Skip main navigation
We use cookies to give you a better experience, if that’s ok you can close this message and carry on browsing. For more info read our cookies policy.
We use cookies to give you a better experience. Carry on browsing if you're happy with this, or read our cookies policy for more information.
Photo of Dr Penny Haddrill

Ask Penny

Please post your questions for this week in the comments section. At the beginning of next week, Dr Penny Haddrill will respond to the most interesting, useful and/or popular questions. Please ‘like’ questions posted by other learners if you are also interested in having these answered.

Firstly, thank you very much for all your excellent questions and comments again this week, I hope you are enjoying the final week of the course, bringing together all of the scientific evidence we have looked at as the case has unfolded. This week, your questions were almost all about the case itself, so I’m going to focus on this in my answers. In previous weeks I have tried to answer questions that are less directly related to the case so that your knowledge and understanding of the case develops alongside the evidence being presented to you, but since we are now nearing the end of the course I will try to clear up some of your issues with the case. Hopefully any remaining questions you have will be cleared up in the final big reveal of the verdict on Friday…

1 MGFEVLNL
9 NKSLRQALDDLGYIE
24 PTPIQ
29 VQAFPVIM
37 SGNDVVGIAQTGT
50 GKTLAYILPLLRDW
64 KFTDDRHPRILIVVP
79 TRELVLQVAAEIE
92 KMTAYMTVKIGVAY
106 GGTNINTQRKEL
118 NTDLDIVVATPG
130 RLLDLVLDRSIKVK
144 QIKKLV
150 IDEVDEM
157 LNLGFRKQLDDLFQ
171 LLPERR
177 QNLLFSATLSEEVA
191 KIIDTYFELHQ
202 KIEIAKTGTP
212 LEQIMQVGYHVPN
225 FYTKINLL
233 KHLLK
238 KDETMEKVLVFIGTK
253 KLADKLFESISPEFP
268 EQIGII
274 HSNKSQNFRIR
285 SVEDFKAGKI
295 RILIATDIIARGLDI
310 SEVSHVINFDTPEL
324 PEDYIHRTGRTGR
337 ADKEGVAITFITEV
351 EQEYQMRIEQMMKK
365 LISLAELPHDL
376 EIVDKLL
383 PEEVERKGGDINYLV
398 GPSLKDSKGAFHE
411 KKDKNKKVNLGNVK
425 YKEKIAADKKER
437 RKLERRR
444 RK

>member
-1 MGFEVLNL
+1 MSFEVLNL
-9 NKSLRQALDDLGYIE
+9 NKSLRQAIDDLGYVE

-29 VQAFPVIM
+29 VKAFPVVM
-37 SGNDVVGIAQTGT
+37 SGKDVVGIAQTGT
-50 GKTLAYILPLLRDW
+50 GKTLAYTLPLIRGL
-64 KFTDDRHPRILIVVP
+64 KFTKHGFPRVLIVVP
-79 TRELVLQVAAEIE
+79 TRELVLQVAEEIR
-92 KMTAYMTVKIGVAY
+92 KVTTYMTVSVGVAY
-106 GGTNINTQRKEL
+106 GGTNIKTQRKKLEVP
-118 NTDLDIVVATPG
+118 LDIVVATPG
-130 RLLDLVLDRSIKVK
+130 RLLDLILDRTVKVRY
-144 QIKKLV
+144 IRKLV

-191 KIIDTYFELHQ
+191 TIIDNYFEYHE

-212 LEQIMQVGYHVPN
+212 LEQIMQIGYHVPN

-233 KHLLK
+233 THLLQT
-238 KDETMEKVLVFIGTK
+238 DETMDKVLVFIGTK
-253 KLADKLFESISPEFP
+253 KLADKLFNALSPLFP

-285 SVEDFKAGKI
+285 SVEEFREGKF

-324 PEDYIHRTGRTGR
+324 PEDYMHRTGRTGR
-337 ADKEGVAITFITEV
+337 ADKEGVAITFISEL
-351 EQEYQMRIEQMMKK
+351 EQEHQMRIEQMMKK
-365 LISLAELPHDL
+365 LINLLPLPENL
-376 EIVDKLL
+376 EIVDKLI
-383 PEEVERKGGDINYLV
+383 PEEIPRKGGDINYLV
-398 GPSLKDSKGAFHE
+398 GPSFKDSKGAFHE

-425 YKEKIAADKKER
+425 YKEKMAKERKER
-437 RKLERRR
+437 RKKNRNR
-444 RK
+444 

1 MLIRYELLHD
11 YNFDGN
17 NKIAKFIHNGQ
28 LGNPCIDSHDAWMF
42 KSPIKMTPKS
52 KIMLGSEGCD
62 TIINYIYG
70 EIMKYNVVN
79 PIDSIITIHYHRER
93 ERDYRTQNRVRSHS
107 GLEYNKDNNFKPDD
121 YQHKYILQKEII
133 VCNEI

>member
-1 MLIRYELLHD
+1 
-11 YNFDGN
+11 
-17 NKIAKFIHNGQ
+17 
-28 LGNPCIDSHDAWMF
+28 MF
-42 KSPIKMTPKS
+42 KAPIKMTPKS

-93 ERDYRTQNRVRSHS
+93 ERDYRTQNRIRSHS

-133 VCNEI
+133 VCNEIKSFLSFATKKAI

Firstly, throughout the whole course, a lot of people have asked about gunshot residue and whether any test for this could have be done in this case. In general terms analysing the gunshot residue could be useful, and in some case contexts could give you some useful information. However, there are some important limitations of gunshot residue evidence, particularly in this specific case. The first is that in any shooting, particles of gunshot residue are transferred onto surfaces near to where the gun was fired, including skin, clothing, nearby surfaces etc., but they are also lost very quickly. Many forensic laboratories will not accept items for examination for gunshot residue if they are collected more than a few hours after the incident took place, as it would be unlikely to produce any useful information. The second limitation, specific to this case, is that here we have a situation where two people were shot inside/around a vehicle, and so it is likely that there will be a lot of gunshot residue all over those people and the inside of the car. Mr Ward’s hands could be tested for gunshot residue, but if this is found then it could be explained by him touching his own arm where he was shot, touching Mrs Ward or touching the inside of the car. So whilst it might be possible to identify gunshot residue, we have to think about whether this would actually be useful investigative information.